Avoiding Conflict between U.S. and Iran

January 3, 2021 was the one-year anniversary of the killing of Iranian Quds Force leader Major General Qasem Soleimani by a U.S. drone. Over the past two weeks, the press has been reporting that tensions have escalated between the United States and Iran and that the U.S. military was concerned that Iran may strike U.S. personnel in the region. Iraqi militias supported by Iran conducted a sizable rocket attack on the U.S. embassy complex in Baghdad on December 23. In response, President Trump tweeted: “Some friendly health advice to Iran: If one American is killed, I will hold Iran responsible. Think it over…”. On December 31, Acting U.S. Secretary of Defense Chris Miller ordered the USS Nimitz carrier strike group to leave the Middle East and return to its home port after a ten-month deployment. According to press reports, this redeployment decision was against the recommendations of the senior U.S. commander in the Middle East and the Chairman of the Joint Chiefs of Staff. Late on January 3, the Pentagon released the following statement regarding the Nimitz strike group: “Due to the recent threats issued by Iranian leaders against President Trump and other U.S. government officials, I have ordered the USS Nimitz to halt its routine redeployment. The USS Nimitz will now remain on station in the U.S. Central Command area of operations.  No one should doubt the resolve of the United States of America.”

As noted in the last report, times of political transition can be fraught with danger as outgoing political entities seek to either complete projects or cement in their policy preferences. In the last report, two reasons were posited for President Trump potentially ordering a strike on Iran in the waning days of his administration:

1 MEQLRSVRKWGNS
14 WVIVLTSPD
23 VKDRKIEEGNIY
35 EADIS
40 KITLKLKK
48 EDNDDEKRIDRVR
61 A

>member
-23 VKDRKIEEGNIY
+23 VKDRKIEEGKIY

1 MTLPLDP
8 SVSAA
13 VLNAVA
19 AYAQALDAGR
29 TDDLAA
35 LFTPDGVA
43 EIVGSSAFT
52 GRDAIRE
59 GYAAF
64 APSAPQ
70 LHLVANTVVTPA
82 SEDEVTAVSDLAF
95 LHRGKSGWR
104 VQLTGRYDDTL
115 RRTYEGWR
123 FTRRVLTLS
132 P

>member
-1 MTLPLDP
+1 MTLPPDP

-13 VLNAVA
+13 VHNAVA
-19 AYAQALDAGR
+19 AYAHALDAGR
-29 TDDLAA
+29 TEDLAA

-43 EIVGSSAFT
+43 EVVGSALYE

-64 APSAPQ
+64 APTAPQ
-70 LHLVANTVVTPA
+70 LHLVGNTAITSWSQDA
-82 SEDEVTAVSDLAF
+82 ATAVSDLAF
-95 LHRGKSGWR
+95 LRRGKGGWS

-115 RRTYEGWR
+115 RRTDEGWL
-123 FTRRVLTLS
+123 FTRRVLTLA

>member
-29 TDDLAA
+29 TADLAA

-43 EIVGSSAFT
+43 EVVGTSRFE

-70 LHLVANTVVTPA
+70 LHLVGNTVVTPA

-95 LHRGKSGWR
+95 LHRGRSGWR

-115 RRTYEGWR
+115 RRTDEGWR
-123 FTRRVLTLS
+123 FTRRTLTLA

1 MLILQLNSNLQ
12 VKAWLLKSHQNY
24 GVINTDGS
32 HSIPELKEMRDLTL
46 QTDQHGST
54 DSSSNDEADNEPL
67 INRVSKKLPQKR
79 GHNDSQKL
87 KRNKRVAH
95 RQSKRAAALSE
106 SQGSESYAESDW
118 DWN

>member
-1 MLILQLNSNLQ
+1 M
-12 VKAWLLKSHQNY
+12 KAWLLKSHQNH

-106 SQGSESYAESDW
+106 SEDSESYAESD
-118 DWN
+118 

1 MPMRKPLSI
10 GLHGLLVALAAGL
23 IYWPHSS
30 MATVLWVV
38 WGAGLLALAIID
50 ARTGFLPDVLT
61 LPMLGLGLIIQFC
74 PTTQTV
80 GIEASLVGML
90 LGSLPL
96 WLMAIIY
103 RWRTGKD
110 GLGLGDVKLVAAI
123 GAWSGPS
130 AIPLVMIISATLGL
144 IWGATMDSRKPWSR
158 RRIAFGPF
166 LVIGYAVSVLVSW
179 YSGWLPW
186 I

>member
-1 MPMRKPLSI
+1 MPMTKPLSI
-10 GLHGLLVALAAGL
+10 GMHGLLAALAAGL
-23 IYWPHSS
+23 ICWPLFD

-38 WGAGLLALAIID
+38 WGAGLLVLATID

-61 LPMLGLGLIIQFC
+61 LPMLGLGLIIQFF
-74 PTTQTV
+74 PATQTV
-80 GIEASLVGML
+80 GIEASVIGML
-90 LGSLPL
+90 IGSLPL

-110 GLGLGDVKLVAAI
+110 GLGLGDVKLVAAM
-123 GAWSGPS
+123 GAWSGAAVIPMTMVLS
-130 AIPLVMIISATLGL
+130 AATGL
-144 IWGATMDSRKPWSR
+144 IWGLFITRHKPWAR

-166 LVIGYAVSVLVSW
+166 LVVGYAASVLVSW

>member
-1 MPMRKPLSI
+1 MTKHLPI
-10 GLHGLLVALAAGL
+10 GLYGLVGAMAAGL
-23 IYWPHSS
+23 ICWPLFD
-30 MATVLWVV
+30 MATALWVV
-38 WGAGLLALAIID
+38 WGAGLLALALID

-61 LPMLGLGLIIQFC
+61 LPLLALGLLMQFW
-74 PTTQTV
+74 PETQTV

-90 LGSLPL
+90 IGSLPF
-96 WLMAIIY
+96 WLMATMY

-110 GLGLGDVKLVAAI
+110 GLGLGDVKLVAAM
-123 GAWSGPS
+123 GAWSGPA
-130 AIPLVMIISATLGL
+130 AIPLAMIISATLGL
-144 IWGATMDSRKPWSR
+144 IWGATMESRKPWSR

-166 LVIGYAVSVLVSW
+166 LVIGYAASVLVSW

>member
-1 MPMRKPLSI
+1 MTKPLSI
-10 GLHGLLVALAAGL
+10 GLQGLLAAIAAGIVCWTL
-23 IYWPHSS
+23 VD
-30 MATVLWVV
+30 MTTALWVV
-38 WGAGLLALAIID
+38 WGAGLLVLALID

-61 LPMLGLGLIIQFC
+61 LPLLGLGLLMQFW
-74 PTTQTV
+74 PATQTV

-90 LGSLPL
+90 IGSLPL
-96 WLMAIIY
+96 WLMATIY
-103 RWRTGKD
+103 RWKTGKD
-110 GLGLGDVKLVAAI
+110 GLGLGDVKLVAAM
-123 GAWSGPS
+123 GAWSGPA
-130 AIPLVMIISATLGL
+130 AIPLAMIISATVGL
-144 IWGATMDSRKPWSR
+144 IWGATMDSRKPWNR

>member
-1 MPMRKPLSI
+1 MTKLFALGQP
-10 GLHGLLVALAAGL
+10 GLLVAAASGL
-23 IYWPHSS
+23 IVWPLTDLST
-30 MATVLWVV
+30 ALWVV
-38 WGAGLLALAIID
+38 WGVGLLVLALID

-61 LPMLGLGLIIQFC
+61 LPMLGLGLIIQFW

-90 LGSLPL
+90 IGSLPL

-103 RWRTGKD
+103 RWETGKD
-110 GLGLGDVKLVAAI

1. A belief that the Biden administration will be too soft on Iran and that Trump must reduce Iran’s conventional of potential nuclear capabilities; or
  2. That President Trump desires to burnish his “tough guy” credentials to help a run for president in 2024.

A third, and even less settling possibility, is that President Trump believes that ordering a strike would somehow help him with his ongoing attempts to deny the election results and remain in office.

Late on January 3, a highly unusual op-ed was published in the Washington Post, written by ten former U.S. Secretaries of Defense, including the last two appointed by President Trump, that essentially warned off President Trump from trying to have the U.S. military intervene in any way in the election results. While the op-ed focuses largely on the domestic use of U.S. forces to interfere in election results, ordering U.S. military action – something President Trump can do without any permission from Congress – could also be seen as within the scope of this warning.

The chances of an actual clash remain small. It remains in Iran’s interest to avoid a military confrontation with the outgoing Trump administration and position itself for negotiations with the Biden administration in the hope of some form of sanctions relief. The U.S. military uniformed leadership, while it did not want the Nimitz redeployed, also is not itching to start a war with Iran. Even if the Nimitz is turned around, it will likely stay within strike range but fairly far from Iranian forces (and certainly will not pass through the Strait of Hormuz anytime soon). However, chance can play a role, for example, through an Iranian-supported Iraqi militia which fires rockets that happen to kill an American in Iraq this time around.

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